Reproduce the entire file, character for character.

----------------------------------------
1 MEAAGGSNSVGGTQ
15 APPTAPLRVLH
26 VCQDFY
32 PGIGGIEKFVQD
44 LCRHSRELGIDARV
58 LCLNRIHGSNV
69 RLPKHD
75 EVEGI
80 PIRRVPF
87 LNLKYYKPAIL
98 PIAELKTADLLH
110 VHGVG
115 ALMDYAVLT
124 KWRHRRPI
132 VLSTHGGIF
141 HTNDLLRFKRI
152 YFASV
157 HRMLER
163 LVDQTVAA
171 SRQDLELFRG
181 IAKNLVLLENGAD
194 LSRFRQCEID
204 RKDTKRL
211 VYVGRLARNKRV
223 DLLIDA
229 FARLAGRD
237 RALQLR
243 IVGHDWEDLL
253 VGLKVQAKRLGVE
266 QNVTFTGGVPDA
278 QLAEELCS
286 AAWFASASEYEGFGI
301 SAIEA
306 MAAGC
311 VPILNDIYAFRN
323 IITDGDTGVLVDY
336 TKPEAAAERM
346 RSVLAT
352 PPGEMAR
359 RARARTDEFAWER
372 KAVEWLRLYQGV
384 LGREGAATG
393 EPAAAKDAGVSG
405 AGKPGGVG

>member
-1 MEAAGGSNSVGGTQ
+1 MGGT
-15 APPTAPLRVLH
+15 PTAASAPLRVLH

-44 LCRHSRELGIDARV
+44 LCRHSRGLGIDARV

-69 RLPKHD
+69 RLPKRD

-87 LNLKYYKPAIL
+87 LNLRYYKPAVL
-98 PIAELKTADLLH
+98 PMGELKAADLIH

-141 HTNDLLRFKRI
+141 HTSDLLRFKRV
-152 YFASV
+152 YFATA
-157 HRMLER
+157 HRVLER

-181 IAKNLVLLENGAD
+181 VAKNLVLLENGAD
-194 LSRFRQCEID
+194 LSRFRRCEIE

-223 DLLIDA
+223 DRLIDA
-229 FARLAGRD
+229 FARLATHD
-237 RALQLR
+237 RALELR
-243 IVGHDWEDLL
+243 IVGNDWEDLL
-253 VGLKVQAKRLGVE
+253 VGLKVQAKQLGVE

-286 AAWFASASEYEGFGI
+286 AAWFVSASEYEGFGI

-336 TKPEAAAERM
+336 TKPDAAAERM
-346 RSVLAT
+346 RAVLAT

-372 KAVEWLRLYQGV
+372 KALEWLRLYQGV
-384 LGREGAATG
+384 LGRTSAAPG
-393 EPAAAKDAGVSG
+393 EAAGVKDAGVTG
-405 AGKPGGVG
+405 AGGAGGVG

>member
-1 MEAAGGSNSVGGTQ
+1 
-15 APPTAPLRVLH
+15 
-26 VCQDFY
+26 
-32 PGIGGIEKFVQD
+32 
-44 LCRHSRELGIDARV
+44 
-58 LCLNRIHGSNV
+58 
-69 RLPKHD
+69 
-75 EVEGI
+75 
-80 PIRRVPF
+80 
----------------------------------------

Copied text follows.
1 MEAAGGSNSVGGTQ
15 APPTAPLRVLH
26 VCQDFY
32 PGIGGIEKFVQD
44 LCRHSRELGIDARV
58 LCLNRIHGSNV
69 RLPKHD
75 EVEGI
80 PIRRVPF
87 LNLKYYKPAIL
98 PIAELKTADLLH
110 VHGVG
115 ALMDYAVLT
124 KWRHRRPI
132 VLSTHGGIF
141 HTNDLLRFKRI
152 YFASV
157 HRMLER
163 LVDQTVAA
171 SRQDLELFRG
181 IAKNLVLLENGAD
194 LSRFRQCEID
204 RKDTKRL
211 VYVGRLARNKRV
223 DLLIDA
229 FARLAGRD
237 RALQLR
243 IVGHDWEDLL
253 VGLKVQAKRLGVE
266 QNVTFTGGVPDA
278 QLAEELCS
286 AAWFASASEYEGFGI
301 SAIEA
306 MAAGC
311 VPILNDIYAFRN
323 IITDGDTGVLVDY
336 TKPEAAAERM
346 RSVLAT
352 PPGEMAR
359 RARARTDEFAWER
372 KAVEWLRLYQGV
384 LGREGAATG
393 EPAAAKDAGVSG
405 AGKPGGVG

>member
-1 MEAAGGSNSVGGTQ
+1 MGGT
-15 APPTAPLRVLH
+15 PTAASAPLRVLH

-44 LCRHSRELGIDARV
+44 LCRHSRGLGIDARV

-69 RLPKHD
+69 RLPKRD

-87 LNLKYYKPAIL
+87 LNLRYYKPAVL
-98 PIAELKTADLLH
+98 PMGELKAADLIH

-141 HTNDLLRFKRI
+141 HTSDLLRFKRV
-152 YFASV
+152 YFATA
-157 HRMLER
+157 HRVLER

-181 IAKNLVLLENGAD
+181 VAKNLVLLENGAD
-194 LSRFRQCEID
+194 LSRFRRCEIE

-223 DLLIDA
+223 DRLIDA
-229 FARLAGRD
+229 FARLATHD
-237 RALQLR
+237 RALELR
-243 IVGHDWEDLL
+243 IVGNDWEDLL
-253 VGLKVQAKRLGVE
+253 VGLKVQAKQLGVE

-286 AAWFASASEYEGFGI
+286 AAWFVSASEYEGFGI

-336 TKPEAAAERM
+336 TKPDAAAERM
-346 RSVLAT
+346 RAVLAT

-372 KAVEWLRLYQGV
+372 KALEWLRLYQGV
-384 LGREGAATG
+384 LGRTSAAPG
-393 EPAAAKDAGVSG
+393 EAAGVKDAGVTG
-405 AGKPGGVG
+405 AGGAGGVG

>member
-1 MEAAGGSNSVGGTQ
+1 
-15 APPTAPLRVLH
+15 
-26 VCQDFY
+26 
-32 PGIGGIEKFVQD
+32 
-44 LCRHSRELGIDARV
+44 
-58 LCLNRIHGSNV
+58 
-69 RLPKHD
+69 
-75 EVEGI
+75 
-80 PIRRVPF
+80 